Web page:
Advertising rejections[edit]

WWII graphic, appearing on each printed catalog.

According to Gia Cosindas, Amazon.com, eBay, and Google refused to allow Loompanics to advertise on their sites, since some of the books' content violates their editorial guidelines.[15] Specifically, Google wrote, "At this time, Google policy does not permit the advertisement of websites that contain 'the promotion of violence [and] drugs or drug paraphernalia.'"[16]

Legacy and aftermath[edit]

On May 8, 2006, Loompanics stopped accepting retail orders.[17] Their website encouraged potential customers to contact other publishers, who have had several Loompanics titles transferred to them, or became the new publishers of established Loompanics authors.

Last Earth Distro,[18] Last Word Books & Press,[19] AK Press, Earthlight Books, Eden Press, FS Books, Laissez Faire Books, Lehman's, New Falcon Publications, Privacy Alert Online, Ronin Press, Steve Arnold's Gun Room and Uncle Fester's Books acquired most of Loompanics' back stock. Some titles have been reprinted by Paladin Press and Delta Press.[20]


  • Loompanics' Golden Records: Articles & Features from the Best Book Catalog in the World! Port Townsend, WA: Loompanics Unlimited, 1993.
Still available from Portland, OR’s Microcosm Publishing


  1. ^ Robin Clarke, "Anarchy Reigns at Loompanics", Chicago Times, 27 August 1993. Retrieved 26 March 2021.
  2. ^ Sonni Efron, "Manuals Fit for Mayhem--by Mail", Los Angeles Times, 5 January 1992. Retrieved 26 March 201.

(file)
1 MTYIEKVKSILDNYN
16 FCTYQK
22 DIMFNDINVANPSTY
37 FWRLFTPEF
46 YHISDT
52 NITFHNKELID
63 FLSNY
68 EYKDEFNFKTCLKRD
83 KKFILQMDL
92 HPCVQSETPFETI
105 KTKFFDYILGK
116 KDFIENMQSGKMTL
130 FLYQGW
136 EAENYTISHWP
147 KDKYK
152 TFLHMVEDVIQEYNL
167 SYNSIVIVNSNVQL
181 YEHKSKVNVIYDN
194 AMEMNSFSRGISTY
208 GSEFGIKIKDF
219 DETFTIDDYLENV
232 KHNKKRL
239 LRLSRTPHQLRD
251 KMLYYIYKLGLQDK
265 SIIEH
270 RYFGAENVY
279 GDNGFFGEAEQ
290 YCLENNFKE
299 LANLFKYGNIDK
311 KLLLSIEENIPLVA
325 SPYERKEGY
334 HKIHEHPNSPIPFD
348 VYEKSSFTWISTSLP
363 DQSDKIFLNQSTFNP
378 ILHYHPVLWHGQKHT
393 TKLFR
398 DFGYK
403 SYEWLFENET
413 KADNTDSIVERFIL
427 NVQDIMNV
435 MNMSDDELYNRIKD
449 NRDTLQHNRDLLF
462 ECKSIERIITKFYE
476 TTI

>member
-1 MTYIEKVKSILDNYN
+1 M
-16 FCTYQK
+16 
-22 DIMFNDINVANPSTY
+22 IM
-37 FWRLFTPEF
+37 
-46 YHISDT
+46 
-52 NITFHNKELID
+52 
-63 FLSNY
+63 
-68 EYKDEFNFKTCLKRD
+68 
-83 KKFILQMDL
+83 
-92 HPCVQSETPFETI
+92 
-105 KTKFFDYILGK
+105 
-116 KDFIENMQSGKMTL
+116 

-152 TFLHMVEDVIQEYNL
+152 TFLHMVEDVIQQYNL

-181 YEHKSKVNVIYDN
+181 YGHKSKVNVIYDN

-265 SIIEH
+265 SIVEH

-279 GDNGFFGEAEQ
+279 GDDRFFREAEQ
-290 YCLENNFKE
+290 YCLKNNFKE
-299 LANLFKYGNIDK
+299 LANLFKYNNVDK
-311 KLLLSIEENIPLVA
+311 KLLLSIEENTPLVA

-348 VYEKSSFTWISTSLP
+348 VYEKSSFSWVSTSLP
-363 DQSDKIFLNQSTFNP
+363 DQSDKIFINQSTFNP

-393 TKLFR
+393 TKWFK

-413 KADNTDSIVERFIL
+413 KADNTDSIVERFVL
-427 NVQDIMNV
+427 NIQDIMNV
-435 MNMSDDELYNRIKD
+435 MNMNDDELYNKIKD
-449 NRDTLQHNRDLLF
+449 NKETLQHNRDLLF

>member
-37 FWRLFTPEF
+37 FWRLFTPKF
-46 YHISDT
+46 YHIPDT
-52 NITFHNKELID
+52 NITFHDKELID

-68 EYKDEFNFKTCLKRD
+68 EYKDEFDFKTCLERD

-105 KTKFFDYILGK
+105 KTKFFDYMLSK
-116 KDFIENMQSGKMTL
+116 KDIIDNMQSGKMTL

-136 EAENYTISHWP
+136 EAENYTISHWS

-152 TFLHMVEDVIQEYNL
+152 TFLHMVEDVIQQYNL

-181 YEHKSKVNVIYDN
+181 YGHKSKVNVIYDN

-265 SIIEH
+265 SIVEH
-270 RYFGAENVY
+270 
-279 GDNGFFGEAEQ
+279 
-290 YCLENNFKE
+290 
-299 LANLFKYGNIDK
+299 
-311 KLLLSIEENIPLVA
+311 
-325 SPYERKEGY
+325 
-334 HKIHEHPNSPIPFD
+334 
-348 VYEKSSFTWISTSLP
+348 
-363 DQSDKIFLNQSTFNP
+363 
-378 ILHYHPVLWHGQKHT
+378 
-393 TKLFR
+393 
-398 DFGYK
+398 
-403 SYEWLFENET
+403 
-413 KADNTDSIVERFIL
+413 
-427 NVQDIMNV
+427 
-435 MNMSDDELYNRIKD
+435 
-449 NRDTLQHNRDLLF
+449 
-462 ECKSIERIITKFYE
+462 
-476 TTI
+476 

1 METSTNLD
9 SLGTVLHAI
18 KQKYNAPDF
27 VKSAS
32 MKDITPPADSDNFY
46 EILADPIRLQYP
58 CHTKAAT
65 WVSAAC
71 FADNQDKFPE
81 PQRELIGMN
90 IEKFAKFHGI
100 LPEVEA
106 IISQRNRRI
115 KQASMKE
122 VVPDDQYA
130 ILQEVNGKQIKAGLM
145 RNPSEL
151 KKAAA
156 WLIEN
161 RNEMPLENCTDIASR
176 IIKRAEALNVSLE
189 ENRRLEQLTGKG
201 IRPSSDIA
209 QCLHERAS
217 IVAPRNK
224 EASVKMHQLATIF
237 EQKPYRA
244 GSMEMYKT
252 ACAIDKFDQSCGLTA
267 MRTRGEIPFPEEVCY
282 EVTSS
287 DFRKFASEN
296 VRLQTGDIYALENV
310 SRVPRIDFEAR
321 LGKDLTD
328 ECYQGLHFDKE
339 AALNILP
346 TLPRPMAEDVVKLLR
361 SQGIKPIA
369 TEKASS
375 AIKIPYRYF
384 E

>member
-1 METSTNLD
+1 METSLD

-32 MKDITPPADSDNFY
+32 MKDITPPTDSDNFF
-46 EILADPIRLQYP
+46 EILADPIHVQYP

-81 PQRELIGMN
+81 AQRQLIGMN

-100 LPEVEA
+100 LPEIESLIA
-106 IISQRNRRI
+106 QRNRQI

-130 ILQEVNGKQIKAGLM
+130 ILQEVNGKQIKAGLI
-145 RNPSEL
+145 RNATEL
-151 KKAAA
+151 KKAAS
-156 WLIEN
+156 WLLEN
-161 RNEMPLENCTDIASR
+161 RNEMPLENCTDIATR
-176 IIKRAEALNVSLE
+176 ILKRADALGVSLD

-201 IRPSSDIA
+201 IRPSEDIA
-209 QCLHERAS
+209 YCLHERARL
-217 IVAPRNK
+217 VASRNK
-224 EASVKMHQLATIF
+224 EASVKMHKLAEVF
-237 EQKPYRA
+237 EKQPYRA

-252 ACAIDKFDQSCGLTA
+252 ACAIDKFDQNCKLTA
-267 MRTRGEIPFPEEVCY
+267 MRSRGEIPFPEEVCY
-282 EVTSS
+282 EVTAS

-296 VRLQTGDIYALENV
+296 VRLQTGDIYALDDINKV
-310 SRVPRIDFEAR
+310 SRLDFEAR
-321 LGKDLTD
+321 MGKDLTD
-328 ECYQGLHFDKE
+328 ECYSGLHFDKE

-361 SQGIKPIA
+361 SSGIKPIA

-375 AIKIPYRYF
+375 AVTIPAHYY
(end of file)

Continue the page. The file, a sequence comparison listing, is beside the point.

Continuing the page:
3. ^ "Publisher Profits From Horrifying And Bizarre", The Seattle Times, 8 September 1991. Retrieved 26 March 2021.
  4. ^ Luger, Jack (1990). Counterfeit I.D. Made Easy. Loompanics Unlimited. p. 137. ISBN 0915179903.
  5. ^ Stewart Brand, "Do your own muckraking", Albuquerque Journal, 24 September 1985, p. 51.
  6. ^ Loompanics, streettech.com. Retrieved 26 March 2021.
  7. ^ Crime 101, forbes.com. Retrieved 26 March 2021.
  8. ^ Simson Garfinkel (August 1997). "5.08: Street Cred – Covert Catalog". Wired. Retrieved 2016-03-17.
  9. ^ Kasia Pierzga, "Alternative publisher calls it quits", Port Townsend Leader, 25 January 2006.
  10. ^ One the US's Greatest Publishers Going Out of Business, mediageek.net. Retrieved 26 March 2012.
  11. ^ Paladin Press FAQ
  12. ^ a b c "Why Corporations Are Not People, And The Unsavory Consequences of Pretending That They Are, A Challenge to 'Libertarians'" by Mike Hoy, 2005 Spring Supplement Archived 2007-06-26 at the Wayback Machine
  13. ^ Scott Kauzlarich, A Libertarian Response to Loompanics Unlimited, rationalargumentator.com. Retrieved 26 March 2021.
  14. ^ Loompanics Unlimited, artmuseum.pl. Retrieved 26 March 2021.
  15. ^ [Gia Consindas, http://www.unclefesterbooks.com/coverts.html Covert Censorship on the Web], unclefesterbooks.com. Retrieved 26 March 2021.
  16. ^ "Covert Censorship on the Web" by Gia Cosindas, 2005 Spring Supplement Archived 2007-04-23 at the Wayback Machine
  17. ^ Thinking about Loompanics going out of business, billstclair.com. Retrieved 26 March 2021.
  18. ^ Loompanics, lastearthdistro.net. Retrieved 26 March 2021.
  19. ^ Loompanics, lastwordbooks.org. Retrieved 26 March 2021.
  20. ^ Loompanics Unlimited is closed, loompanics.com (archived version at archive.org. Retrieved 11 February 2018.

Further reading[edit]

External links[edit]